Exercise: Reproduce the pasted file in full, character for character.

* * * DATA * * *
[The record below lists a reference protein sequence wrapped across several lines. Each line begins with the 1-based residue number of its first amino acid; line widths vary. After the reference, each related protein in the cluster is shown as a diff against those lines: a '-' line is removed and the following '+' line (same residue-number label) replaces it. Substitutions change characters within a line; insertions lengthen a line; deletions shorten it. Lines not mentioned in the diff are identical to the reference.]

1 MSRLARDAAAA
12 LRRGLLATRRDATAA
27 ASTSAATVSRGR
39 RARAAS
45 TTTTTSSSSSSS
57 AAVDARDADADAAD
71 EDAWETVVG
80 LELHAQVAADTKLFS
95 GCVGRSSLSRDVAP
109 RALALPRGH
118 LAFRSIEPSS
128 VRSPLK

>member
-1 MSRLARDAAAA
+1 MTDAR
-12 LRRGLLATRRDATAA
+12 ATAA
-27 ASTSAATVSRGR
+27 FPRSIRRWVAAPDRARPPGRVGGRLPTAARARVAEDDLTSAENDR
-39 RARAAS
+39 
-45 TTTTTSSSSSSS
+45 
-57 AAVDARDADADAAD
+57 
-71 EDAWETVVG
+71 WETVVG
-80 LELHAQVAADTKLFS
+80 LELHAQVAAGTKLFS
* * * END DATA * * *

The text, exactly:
[The record below lists a reference protein sequence wrapped across several lines. Each line begins with the 1-based residue number of its first amino acid; line widths vary. After the reference, each related protein in the cluster is shown as a diff against those lines: a '-' line is removed and the following '+' line (same residue-number label) replaces it. Substitutions change characters within a line; insertions lengthen a line; deletions shorten it. Lines not mentioned in the diff are identical to the reference.]

1 MSRLARDAAAA
12 LRRGLLATRRDATAA
27 ASTSAATVSRGR
39 RARAAS
45 TTTTTSSSSSSS
57 AAVDARDADADAAD
71 EDAWETVVG
80 LELHAQVAADTKLFS
95 GCVGRSSLSRDVAP
109 RALALPRGH
118 LAFRSIEPSS
128 VRSPLK

>member
-1 MSRLARDAAAA
+1 MTDAR
-12 LRRGLLATRRDATAA
+12 ATAA
-27 ASTSAATVSRGR
+27 FPRSIRRWVAAPDRARPPGRVGGRLPTAARARVAEDDLTSAENDR
-39 RARAAS
+39 
-45 TTTTTSSSSSSS
+45 
-57 AAVDARDADADAAD
+57 
-71 EDAWETVVG
+71 WETVVG
-80 LELHAQVAADTKLFS
+80 LELHAQVAAGTKLFS